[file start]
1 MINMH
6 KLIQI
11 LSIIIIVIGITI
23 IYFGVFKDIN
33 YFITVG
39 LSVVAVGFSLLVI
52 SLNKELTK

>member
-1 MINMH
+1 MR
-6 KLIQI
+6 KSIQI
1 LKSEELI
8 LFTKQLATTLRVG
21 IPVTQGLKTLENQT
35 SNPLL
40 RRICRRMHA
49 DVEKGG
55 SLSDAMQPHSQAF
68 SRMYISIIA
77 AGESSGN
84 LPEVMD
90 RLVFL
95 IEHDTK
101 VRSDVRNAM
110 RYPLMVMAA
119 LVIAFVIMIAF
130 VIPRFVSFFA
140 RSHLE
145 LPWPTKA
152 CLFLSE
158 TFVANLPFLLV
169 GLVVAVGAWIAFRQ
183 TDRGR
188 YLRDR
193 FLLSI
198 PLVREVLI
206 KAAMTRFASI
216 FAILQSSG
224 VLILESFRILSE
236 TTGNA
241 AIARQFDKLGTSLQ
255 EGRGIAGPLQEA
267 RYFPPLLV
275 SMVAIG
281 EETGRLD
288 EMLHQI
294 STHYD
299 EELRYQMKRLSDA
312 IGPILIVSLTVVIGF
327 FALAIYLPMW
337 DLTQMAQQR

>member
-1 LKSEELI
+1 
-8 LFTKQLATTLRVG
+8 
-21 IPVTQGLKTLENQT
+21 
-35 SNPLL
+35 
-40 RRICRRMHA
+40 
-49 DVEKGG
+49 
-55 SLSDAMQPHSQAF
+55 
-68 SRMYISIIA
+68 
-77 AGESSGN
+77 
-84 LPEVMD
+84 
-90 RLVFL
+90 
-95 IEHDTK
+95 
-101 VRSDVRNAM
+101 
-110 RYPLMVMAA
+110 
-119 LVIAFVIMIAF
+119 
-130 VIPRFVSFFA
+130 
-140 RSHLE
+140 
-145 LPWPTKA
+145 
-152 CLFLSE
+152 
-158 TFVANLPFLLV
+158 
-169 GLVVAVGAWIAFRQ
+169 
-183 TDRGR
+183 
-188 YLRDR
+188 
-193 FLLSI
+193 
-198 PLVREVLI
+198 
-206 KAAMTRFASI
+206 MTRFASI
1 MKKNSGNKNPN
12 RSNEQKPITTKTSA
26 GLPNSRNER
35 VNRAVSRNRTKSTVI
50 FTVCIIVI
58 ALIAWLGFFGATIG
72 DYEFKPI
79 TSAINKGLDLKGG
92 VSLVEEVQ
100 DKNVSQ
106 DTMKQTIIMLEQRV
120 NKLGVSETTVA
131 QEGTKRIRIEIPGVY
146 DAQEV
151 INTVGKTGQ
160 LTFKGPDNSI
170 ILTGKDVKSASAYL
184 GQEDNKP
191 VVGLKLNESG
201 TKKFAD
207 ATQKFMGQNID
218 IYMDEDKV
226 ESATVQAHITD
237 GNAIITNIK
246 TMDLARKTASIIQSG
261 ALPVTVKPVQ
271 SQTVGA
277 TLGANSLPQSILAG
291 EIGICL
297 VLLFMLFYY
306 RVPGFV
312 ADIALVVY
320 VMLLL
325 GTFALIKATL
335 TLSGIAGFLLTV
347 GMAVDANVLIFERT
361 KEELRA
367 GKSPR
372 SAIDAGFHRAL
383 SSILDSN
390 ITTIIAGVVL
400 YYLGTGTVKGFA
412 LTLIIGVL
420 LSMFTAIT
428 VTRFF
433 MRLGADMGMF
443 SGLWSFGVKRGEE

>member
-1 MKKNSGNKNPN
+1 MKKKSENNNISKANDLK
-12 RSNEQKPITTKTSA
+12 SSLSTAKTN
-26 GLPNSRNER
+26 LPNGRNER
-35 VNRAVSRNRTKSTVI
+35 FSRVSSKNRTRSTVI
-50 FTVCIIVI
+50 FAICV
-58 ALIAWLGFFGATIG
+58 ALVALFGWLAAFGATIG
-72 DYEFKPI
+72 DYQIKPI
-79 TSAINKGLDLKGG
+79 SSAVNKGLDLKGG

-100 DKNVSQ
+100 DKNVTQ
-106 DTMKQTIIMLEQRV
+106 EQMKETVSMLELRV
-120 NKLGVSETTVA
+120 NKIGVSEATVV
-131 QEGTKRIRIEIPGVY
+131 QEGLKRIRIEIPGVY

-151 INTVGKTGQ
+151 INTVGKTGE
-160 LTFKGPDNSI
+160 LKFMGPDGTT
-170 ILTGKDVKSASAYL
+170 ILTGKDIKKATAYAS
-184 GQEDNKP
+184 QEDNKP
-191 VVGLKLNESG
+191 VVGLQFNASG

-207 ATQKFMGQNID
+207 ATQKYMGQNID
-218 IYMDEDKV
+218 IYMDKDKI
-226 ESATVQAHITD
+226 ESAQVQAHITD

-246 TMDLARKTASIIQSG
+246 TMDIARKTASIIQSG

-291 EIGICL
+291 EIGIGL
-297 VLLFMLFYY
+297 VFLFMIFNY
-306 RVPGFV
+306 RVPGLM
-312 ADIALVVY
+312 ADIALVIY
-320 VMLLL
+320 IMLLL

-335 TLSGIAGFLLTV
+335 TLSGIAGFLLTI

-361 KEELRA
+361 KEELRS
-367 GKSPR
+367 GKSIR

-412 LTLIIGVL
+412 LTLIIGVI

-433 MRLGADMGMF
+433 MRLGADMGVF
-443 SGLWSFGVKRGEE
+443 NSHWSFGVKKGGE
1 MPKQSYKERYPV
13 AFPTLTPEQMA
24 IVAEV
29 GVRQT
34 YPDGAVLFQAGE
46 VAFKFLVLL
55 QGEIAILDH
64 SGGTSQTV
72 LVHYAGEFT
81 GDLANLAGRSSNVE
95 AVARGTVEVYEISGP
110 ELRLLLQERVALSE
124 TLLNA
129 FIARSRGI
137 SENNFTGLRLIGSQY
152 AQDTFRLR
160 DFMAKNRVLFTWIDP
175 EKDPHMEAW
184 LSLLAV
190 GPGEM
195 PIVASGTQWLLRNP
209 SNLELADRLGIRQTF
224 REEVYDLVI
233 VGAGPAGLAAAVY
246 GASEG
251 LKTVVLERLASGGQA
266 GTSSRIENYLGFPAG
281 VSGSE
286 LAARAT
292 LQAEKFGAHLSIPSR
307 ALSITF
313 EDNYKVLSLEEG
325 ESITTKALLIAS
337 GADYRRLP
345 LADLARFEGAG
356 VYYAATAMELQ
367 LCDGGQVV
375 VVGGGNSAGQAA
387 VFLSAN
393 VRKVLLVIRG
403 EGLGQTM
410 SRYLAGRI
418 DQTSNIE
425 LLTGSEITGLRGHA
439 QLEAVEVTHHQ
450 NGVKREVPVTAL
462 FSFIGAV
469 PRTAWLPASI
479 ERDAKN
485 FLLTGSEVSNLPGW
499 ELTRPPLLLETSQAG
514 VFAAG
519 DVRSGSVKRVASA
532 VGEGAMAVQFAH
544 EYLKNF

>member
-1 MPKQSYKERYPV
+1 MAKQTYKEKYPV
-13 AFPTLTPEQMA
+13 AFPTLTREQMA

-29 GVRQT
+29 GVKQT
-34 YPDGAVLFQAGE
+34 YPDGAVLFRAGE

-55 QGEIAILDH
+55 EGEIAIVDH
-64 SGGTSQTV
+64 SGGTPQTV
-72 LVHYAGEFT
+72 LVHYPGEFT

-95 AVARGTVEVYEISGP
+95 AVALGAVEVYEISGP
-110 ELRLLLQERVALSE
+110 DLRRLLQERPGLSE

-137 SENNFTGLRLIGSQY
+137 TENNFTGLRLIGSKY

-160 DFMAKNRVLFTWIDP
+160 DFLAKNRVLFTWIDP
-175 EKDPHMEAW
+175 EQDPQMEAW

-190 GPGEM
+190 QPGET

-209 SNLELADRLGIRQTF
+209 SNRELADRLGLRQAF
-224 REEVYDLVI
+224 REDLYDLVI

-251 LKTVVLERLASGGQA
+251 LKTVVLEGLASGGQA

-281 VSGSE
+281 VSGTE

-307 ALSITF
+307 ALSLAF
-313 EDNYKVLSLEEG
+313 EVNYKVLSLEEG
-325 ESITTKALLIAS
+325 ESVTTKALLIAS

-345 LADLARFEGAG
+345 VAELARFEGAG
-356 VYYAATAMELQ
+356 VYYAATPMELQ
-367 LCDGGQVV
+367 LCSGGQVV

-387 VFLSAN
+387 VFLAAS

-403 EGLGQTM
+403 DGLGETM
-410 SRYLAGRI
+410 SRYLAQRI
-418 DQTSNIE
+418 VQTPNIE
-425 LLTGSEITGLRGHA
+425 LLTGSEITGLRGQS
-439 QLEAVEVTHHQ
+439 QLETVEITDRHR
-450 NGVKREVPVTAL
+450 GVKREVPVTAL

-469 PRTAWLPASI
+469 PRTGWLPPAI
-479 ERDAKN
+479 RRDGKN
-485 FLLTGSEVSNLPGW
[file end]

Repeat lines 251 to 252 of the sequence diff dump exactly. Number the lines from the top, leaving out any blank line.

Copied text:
337 GADYRRLP
345 LADLARFEGAG